Dwayne’s love of the Black Panther eventually blossomed into a love of comics in general. Dwayne was a smart guy with a lot of options in life. He’d earned a master’s degree in physics. But he chose to write comics as his career. I would argue that without the Black Panther, this flawed black character created by a writer and an artist who were not black, there would be no Dwayne McDuffie the comic book writer.

Dwayne wasn’t just a writer — he was also a businessman. In the early ’90s, he teamed with a group of writers and artists to found Milestone Media, the most prominent minority-owned comic book company that has ever existed. The Milestone universe have since been folded into DC Comics, so these days characters like Static Shock and Icon – characters Dwayne co-created – fight crime alongside Superman and Batman.

In the early ’90s, I was finishing up my adolescence. I visited my local comic-book store on a weekly basis, and one week I found a book on the stands called Xombi, published by Milestone Media. Xombi is a scientist who became a superhero after he was injected with nanotechnology. He allied himself with a secret order of superpowered nuns. One sister was known as Nun of the Above, another Nun the Less. Together, they protected the world from all kinds of supernatural threats.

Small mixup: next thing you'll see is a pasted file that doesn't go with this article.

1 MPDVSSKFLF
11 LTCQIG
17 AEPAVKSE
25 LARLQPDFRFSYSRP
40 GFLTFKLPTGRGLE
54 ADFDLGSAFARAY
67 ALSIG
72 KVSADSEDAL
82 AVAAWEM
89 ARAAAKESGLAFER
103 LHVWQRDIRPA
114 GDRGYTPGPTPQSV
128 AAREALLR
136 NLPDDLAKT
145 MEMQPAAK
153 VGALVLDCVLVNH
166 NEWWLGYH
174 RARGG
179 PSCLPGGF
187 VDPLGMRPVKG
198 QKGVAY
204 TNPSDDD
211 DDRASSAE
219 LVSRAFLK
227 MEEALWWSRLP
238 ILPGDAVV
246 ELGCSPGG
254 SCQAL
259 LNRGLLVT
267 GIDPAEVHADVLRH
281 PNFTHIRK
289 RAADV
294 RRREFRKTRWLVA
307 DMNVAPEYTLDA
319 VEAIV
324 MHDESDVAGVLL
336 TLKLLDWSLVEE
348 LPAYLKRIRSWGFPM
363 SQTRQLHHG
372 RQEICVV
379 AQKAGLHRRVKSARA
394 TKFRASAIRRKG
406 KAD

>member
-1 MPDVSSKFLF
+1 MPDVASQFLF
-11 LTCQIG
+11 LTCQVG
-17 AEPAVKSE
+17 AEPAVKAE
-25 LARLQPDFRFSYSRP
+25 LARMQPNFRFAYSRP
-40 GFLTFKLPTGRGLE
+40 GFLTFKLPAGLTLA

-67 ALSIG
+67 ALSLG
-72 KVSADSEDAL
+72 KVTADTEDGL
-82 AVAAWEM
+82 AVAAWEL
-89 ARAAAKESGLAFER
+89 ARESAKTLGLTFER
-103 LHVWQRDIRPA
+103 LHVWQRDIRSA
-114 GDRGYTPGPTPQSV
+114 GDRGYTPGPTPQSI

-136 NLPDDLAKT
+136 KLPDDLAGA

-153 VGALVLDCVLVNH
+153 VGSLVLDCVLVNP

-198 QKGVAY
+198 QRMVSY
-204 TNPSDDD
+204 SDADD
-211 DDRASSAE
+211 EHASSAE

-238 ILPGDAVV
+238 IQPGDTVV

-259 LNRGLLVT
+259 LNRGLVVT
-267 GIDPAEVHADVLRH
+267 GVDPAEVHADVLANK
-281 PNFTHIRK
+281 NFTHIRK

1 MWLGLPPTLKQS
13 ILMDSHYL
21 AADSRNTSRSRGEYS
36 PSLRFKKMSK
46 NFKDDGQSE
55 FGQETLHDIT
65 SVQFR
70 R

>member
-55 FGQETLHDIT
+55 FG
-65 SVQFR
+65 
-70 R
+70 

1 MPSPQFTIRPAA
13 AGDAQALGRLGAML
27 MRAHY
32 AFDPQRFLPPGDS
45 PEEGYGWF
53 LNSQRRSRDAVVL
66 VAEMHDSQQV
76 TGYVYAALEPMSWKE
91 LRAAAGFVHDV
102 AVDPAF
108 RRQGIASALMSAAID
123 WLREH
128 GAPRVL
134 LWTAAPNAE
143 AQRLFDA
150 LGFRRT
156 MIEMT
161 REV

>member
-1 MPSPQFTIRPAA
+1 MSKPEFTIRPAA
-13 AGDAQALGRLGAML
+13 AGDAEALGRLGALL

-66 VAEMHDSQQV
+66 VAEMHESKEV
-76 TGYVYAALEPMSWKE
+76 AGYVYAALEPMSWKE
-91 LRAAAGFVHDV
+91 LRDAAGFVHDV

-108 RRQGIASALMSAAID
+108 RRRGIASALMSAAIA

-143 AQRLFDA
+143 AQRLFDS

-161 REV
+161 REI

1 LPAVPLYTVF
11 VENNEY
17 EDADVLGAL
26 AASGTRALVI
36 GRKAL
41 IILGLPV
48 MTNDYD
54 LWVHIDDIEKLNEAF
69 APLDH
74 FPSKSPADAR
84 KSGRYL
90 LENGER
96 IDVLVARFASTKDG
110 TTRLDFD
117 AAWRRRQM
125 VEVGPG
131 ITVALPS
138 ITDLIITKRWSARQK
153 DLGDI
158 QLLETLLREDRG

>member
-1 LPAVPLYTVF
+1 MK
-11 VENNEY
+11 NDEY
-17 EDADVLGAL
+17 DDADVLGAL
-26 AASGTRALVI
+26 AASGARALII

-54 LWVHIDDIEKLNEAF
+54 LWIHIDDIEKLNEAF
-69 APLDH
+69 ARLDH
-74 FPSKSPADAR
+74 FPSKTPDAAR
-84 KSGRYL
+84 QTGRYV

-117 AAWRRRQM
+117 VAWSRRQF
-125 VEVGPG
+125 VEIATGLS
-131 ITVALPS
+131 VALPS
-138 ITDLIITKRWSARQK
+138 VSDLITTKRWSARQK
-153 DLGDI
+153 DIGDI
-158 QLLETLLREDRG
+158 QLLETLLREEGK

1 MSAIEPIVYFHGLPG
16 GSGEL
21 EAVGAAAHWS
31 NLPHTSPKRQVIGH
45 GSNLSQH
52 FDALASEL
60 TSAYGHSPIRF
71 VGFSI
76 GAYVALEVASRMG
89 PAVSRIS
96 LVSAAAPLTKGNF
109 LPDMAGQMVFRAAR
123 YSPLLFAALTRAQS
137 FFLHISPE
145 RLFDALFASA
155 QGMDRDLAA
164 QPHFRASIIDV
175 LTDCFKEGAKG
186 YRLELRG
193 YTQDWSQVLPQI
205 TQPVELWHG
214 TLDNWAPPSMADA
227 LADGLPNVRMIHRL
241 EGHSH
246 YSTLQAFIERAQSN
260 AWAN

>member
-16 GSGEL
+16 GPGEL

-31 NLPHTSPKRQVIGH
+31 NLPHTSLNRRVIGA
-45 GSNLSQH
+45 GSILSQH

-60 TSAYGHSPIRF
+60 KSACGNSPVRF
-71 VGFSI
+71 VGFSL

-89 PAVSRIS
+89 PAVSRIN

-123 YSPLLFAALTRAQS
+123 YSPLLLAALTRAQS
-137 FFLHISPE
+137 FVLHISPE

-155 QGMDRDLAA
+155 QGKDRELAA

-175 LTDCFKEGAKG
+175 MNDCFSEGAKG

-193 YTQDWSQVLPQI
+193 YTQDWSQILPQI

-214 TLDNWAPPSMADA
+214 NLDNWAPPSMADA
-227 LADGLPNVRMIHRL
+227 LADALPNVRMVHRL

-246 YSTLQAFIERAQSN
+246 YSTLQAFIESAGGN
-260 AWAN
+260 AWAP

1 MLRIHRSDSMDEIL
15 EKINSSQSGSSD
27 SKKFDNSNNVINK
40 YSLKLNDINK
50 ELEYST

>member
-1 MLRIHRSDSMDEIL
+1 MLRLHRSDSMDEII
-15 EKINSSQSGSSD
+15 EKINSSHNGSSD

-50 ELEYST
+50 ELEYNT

Xombi was inventive and fun, but he stood out to me because he was an Asian American male carrying in his own monthly title. And even more notable – he didn’t know Kung Fu. Xombi wasn’t created by Asian Americans – his writer was white and his artist black – but he did make Asian Americans a little less invisible.

We in the book community are in the middle of a sustained conversation about diversity. We talk about our need for diverse books with diverse characters written by diverse writers. I wholeheartedly agree.

But I have noticed an undercurrent of fear in many of our discussions. We’re afraid of writing characters different from ourselves because we’re afraid of getting it wrong. We’re afraid of what the Internet might say.

This fear can be a good thing if it drives us to do our homework, to be meticulous in our cultural research. But this fear crosses the line when we become so intimidated that we quietly make choices against stepping out of our own identities.
After all, our job as writers is to step out of ourselves, and to encourage our readers to do the same.